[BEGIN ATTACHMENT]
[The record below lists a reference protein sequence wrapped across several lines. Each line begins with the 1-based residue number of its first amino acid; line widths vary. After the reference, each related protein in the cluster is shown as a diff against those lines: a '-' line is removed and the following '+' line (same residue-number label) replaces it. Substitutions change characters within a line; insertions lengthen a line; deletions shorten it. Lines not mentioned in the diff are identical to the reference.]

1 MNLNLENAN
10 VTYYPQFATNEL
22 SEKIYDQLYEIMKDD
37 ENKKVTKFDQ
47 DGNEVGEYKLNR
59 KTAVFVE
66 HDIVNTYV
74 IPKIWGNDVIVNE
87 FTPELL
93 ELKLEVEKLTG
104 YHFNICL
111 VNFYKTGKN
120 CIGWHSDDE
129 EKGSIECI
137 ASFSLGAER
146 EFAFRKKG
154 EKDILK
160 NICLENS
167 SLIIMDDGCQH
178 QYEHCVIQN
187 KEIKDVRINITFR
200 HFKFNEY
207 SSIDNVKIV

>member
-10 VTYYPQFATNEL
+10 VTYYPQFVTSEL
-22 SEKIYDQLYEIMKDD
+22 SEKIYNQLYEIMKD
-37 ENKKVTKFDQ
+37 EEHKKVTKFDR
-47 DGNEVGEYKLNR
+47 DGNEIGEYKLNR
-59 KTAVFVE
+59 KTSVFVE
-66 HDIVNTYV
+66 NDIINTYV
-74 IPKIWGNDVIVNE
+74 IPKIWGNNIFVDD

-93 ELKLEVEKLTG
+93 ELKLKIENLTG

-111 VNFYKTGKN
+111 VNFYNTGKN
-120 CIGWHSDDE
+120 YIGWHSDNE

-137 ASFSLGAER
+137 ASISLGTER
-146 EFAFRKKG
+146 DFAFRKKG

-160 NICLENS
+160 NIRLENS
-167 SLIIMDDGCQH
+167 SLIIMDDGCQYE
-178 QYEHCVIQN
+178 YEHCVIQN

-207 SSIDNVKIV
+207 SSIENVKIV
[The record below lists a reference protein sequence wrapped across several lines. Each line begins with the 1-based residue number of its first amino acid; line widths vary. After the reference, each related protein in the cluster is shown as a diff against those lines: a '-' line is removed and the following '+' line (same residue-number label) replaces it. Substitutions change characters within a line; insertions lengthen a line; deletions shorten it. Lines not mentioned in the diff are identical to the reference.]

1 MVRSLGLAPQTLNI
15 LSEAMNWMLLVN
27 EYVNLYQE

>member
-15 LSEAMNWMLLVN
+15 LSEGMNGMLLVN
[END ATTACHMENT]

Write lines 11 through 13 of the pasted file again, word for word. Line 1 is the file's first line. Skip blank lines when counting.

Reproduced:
93 ELKLEVEKLTG
104 YHFNICL
111 VNFYKTGKN